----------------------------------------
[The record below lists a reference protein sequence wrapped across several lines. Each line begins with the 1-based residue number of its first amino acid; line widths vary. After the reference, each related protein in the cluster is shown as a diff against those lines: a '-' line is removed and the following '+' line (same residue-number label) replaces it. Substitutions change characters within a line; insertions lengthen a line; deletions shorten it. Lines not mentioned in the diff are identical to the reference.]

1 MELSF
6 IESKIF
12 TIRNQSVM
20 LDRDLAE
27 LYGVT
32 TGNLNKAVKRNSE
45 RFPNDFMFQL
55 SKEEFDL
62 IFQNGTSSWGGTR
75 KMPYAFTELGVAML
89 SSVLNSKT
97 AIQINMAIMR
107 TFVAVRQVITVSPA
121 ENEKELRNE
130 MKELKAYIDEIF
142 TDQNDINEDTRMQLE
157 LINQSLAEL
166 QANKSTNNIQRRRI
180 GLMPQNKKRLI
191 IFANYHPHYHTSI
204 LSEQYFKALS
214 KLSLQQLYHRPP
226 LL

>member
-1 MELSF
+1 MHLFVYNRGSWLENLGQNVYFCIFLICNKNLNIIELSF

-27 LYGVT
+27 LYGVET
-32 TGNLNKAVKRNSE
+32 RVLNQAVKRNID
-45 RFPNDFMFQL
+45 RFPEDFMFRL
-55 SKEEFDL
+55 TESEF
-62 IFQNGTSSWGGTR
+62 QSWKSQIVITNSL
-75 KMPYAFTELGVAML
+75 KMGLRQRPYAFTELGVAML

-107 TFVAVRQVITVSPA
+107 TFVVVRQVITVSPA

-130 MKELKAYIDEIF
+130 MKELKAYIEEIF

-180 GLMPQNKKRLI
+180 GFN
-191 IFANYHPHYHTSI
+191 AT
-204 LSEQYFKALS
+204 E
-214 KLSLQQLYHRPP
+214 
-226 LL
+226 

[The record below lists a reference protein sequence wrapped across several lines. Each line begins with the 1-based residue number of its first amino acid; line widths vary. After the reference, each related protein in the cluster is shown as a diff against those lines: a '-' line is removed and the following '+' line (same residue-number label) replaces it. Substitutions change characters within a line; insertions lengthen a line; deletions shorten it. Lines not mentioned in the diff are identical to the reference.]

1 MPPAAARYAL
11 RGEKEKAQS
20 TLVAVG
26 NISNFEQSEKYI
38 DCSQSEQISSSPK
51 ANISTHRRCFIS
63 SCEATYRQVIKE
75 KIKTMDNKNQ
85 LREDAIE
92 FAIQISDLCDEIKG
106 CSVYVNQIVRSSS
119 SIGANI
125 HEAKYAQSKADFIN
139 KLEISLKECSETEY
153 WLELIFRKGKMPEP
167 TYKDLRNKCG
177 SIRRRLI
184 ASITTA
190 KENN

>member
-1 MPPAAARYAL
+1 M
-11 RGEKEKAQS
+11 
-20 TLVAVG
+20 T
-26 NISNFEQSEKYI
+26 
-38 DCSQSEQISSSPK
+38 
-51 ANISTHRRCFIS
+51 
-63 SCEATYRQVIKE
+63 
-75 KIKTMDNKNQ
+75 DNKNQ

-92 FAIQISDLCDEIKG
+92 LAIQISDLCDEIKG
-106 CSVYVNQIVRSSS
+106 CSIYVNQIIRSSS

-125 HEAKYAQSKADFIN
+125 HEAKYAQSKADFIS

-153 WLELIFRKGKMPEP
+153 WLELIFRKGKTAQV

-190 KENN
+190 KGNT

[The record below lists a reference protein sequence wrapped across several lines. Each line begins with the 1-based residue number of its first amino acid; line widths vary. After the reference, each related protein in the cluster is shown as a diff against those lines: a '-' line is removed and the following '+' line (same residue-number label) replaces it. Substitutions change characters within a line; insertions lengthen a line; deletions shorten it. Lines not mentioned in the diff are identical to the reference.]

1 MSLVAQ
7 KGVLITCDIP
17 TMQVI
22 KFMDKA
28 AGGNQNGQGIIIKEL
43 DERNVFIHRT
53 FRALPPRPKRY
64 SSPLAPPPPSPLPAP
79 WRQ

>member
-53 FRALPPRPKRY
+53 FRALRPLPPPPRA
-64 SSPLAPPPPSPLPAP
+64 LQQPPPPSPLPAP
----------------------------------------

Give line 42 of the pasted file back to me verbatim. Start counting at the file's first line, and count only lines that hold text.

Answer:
-130 MKELKAYIDEIF